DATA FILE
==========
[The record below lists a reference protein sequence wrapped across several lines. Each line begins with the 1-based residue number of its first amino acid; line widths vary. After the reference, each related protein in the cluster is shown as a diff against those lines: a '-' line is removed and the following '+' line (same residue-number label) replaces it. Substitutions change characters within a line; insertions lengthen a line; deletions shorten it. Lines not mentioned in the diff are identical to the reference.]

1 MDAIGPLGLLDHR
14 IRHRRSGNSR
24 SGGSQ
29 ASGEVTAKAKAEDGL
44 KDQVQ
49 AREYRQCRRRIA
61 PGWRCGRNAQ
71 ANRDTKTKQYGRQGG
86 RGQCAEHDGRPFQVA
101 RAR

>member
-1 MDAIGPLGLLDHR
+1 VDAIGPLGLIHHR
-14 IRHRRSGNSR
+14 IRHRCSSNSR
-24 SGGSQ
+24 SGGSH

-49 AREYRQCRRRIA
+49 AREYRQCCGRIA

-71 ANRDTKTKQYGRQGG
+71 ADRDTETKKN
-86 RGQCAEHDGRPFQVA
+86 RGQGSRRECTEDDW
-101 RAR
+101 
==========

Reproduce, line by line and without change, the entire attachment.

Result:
[The record below lists a reference protein sequence wrapped across several lines. Each line begins with the 1-based residue number of its first amino acid; line widths vary. After the reference, each related protein in the cluster is shown as a diff against those lines: a '-' line is removed and the following '+' line (same residue-number label) replaces it. Substitutions change characters within a line; insertions lengthen a line; deletions shorten it. Lines not mentioned in the diff are identical to the reference.]

1 MDAIGPLGLLDHR
14 IRHRRSGNSR
24 SGGSQ
29 ASGEVTAKAKAEDGL
44 KDQVQ
49 AREYRQCRRRIA
61 PGWRCGRNAQ
71 ANRDTKTKQYGRQGG
86 RGQCAEHDGRPFQVA
101 RAR

>member
-1 MDAIGPLGLLDHR
+1 VDAIGPLGLIHHR
-14 IRHRRSGNSR
+14 IRHRCSSNSR
-24 SGGSQ
+24 SGGSH

-49 AREYRQCRRRIA
+49 AREYRQCCGRIA

-71 ANRDTKTKQYGRQGG
+71 ADRDTETKKN
-86 RGQCAEHDGRPFQVA
+86 RGQGSRRECTEDDW
-101 RAR
+101 